The Colliery Company is presently building additional rows of rooms to the one-apartment houses. The Company constantly employ a man as scavenger.
Mossblown Road, near Annbank
The miners' houses in Mossblown Road, near Annbank, Ayrshire, were built by Messrs Baird & Co. The site is a fairly exposed one with the houses arranged round drying greens. There are about 180 houses in all - the majority of which are two-roomed houses and the remainder three-roomed houses.
There are small gardens at the front of the houses, enclosed with low wooden fences. Good cement footpaths have been laid at the backs of the houses, which look out on the drying greens.
The two-roomed houses consist of kitchen (16 ft. 10 in. x 11 ft. 10 in.) with bed-recesses and sink, room (11 ft. 6 in. x 11 ft. 10 in.) with one bed-recess and press. There is no scullery.
The three-roomed houses consist of kitchen (14 ft. x 12 ft. 6 in.) with two bed-recesses, room (14 ft. x 10 ft. 9 in,) with one bed-recess, room (14 ft. x 13 ft.), small scullery with sink.
The houses are built in blocks of eight. Each block has offices consisting of wash-house, coal places, ash-pits and water-closets placed in the drying-greens at the back of the houses. There is only one water-closet to every four houses.
The walls are built of 14-in. brickwork, strapped, lathed, and plastered on the inside.
The two-roomed houses each cost £230 including offices, roads, etc.
The three-roomed houses each cost £250, including offices, roads, etc.
The rents of the two- and three-roomed houses are respectively 3s. and 5s. per week including taxes, or £7, 16s. and £13 per annum respectively.[Evidence presented by John Wilson to Royal Commission, 29th April 1913]
41. Mossblown, Parish of Tarbolton
(Owned by William Baird & Company.)
Mossblown is a village, wholly mining, of 179 dwellings of two apartments, except twelve cottages, which have three apartments.
It is in the Parish of Tarbolton, and within two or three hundred yards from Annbank Station. The larger half of the village was built about sixteen years ago, the other half about four.
The houses are of a fairly good type.
One commendable feature is that all the pathways are of concrete. This is good both for the tenant and for the house. The whole village is built of brick.
Nos. 1 and 2 Rows. - The older and larger half of the village consists of two rows on the north side of the G. & S.W. Railway. One of them has twenty-eight houses of two apartments.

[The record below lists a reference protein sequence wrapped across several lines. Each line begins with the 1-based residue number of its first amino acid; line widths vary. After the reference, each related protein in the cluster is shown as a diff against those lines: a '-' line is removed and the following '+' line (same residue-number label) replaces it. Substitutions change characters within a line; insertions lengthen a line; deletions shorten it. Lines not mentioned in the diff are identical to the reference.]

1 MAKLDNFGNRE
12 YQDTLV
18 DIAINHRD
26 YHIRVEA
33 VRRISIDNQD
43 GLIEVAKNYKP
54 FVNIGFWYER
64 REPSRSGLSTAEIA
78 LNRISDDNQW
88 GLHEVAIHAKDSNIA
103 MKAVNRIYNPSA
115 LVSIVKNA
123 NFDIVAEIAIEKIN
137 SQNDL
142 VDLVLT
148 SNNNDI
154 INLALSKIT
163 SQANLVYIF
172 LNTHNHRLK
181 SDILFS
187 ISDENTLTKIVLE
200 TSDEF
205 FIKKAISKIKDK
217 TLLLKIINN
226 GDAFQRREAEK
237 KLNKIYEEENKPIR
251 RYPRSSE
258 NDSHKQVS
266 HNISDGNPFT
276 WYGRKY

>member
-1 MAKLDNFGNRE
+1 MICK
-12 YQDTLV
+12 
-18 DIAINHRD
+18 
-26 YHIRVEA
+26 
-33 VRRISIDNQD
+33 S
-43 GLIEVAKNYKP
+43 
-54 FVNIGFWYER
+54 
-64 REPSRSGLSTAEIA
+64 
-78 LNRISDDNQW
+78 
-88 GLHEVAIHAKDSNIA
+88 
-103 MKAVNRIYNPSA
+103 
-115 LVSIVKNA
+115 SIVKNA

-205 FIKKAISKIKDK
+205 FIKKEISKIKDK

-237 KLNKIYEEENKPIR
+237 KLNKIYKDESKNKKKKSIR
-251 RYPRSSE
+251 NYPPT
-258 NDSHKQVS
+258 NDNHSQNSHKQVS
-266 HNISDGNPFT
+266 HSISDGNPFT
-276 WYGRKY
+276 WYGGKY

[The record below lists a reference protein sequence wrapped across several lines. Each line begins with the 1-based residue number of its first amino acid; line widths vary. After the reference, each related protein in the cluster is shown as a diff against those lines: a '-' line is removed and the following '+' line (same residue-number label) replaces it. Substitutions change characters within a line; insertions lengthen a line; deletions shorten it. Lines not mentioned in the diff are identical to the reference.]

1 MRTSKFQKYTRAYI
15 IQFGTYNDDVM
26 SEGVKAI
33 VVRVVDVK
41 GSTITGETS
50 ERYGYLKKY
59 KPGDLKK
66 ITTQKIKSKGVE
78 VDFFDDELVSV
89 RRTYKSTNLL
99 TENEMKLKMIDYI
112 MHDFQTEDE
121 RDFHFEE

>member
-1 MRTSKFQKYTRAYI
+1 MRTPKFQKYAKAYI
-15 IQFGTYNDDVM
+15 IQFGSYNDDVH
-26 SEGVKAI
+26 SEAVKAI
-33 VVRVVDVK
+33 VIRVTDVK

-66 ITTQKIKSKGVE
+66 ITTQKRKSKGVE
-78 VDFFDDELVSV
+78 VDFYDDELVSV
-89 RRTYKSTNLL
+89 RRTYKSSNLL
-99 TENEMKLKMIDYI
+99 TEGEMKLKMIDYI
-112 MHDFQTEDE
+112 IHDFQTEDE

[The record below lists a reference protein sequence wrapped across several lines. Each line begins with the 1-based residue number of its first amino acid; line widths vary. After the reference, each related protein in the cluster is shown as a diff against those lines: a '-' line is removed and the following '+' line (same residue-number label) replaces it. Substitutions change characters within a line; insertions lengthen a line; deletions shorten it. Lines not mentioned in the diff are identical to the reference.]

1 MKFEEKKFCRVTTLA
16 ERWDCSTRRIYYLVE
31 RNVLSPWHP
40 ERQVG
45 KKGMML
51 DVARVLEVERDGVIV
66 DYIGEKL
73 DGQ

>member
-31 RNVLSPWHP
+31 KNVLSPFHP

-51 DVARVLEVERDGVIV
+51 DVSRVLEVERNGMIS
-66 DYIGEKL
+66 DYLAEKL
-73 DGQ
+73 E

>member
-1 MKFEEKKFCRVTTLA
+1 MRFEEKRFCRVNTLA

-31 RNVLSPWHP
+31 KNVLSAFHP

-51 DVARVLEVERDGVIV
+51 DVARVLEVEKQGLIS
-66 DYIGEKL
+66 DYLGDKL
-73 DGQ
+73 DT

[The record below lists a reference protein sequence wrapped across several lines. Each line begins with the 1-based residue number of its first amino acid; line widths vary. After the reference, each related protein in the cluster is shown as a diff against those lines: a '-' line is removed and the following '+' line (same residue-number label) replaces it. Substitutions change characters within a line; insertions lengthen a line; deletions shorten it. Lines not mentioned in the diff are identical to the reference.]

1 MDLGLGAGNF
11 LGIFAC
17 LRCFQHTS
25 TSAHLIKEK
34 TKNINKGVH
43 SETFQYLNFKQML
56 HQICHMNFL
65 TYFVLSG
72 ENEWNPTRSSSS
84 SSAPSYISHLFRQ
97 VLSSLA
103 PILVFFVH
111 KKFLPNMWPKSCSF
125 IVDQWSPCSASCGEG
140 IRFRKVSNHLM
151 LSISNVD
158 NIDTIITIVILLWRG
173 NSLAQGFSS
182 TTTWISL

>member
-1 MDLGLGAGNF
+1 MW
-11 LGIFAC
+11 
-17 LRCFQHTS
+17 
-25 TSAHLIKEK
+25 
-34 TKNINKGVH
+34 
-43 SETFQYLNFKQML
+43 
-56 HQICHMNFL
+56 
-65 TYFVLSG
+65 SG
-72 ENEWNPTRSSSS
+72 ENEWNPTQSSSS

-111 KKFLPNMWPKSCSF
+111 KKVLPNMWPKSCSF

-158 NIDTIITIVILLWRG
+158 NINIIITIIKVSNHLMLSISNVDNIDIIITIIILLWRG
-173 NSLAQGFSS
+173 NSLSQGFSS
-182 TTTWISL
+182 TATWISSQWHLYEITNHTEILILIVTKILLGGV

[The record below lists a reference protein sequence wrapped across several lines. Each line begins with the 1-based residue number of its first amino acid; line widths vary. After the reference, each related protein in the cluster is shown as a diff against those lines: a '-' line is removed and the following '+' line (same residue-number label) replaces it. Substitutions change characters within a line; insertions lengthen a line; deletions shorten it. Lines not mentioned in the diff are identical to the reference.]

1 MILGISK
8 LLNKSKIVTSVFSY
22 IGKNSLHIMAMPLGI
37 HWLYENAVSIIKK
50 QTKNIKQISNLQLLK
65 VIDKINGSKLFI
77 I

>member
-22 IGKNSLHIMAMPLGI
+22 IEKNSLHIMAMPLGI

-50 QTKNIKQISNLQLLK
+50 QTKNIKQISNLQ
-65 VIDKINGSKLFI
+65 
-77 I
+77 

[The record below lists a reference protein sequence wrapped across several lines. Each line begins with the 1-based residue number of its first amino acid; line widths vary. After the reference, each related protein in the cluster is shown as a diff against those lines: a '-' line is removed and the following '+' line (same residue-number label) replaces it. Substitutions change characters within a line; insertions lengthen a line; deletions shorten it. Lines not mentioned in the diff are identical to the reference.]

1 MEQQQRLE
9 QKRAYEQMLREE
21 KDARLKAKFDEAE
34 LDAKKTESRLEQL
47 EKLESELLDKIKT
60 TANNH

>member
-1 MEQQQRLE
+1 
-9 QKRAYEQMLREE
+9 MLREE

The kitchen measures 15 feet by 13 1/2 feet, the room 13 1/2 feet by 10 1/2 feet.
There is a washing-house for every six tenants and a dry-closet for every three, with covered ash-pits. These last leave much to be desired, some of them being very dirty. There are coal-houses for all.
All these conveniences are placed behind the row.
There is a fair supply of gravitation water from Loch Bradan. The rent of these houses is 2s. 6d. a week.
The other row of this half of the village has 69 two-apartment houses, in every point the same as the first row.
I should have said that all the houses have wooden floors. There are small gardens in front of the second row, all nicely cultivated. The drying-green is at the back.
Newer half of village. - The newer half of the village is on the south side of the G. & S.W. Railway, and consists of two rows of 32 and 38 two-apartment houses and a third row of 12 three-apartment houses, called "the cottages."
The apartments of the double houses are slightly smaller than those in the older rows, the kitchen measuring 15 feet by 12 feet and the room 12 feet by 10 1/2 feet.
There is a water-closet for every three tenants, and a washing-house for every six. There are ash-pits and coal-houses, and all these conveniences are under one roof, placed in front of the doors only 20 feet away. This is to be regretted in houses so lately built.
It is not only unsightly to have them here, but it is conceivably dangerous to health, as we were informed when we visited the village (6th December 1913) that well into the autumn of this year there was what might be termed a plague of flies.
There are water-taps in the washing-houses of these rows.
The rent is 3s. a week.
Cottage Row. - The Cottage Row has twelve dwellings of three apartments, each with a front and back entrance, a nice lobby, and a good-sized scullery fitted with a kitchen sink and water-tap.
There are nice flower-plots at the front inside wooden railings.
The kitchen measures 13 1/2 feet by 12 feet, the large room 13 1/2 feet by 12 feet, and the bedroom 12 feet by 11 feet.
There are water-closets, washing-houses, etc., in the same proportion as in the other rows.
The rent is 5s. a week.
These cottages could be called first-class if there were baths attached. The rent, too, for the average working man, is almost prohibitive; but with rents which could be paid by the average worker, and a bathroom to each of the tenants, these cottages are what we could commend as suitable for our people. Mossblown is a decided improvement on many of the villages in the county.
42. Drumley, Parish of Tarbolton
(Owned by George Taylor & Company, Ayr Colliery.)